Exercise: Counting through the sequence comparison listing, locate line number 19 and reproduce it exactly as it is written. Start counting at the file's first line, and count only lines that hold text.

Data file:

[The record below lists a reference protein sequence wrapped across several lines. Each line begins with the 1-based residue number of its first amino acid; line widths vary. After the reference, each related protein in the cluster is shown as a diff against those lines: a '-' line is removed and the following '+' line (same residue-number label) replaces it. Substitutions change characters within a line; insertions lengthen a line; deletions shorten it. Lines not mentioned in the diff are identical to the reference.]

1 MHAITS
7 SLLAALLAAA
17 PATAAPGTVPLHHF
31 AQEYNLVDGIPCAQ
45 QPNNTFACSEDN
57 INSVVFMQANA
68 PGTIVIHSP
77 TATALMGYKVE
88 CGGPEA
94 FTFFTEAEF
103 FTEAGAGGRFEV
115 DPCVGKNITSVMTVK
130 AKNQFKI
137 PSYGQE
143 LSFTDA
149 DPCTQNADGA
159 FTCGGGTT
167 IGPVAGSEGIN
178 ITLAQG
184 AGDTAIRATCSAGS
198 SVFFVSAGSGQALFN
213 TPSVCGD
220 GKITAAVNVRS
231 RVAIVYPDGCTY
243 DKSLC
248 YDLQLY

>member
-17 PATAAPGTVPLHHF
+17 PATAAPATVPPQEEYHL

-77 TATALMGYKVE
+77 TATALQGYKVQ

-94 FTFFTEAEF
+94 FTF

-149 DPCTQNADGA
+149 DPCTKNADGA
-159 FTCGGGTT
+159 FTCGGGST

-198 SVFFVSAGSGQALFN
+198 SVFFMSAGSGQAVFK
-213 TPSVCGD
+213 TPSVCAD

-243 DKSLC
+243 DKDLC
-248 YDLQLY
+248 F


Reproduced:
167 IGPVAGSEGIN